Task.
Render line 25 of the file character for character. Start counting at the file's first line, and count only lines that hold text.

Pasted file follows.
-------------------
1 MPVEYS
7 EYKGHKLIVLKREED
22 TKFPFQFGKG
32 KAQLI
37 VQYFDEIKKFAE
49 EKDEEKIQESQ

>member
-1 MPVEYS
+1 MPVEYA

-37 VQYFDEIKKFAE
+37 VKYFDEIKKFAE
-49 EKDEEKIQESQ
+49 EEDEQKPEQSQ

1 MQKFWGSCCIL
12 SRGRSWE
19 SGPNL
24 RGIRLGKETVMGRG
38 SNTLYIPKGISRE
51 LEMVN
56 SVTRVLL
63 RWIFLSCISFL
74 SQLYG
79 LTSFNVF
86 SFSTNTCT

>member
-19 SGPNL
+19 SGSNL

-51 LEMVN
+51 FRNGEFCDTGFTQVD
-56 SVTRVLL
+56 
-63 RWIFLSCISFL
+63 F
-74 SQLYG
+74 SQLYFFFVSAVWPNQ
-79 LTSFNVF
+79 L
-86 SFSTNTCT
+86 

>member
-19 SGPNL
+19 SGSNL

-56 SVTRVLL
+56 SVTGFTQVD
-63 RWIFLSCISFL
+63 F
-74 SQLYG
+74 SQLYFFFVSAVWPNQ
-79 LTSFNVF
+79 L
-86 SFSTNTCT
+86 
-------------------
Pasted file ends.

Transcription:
>member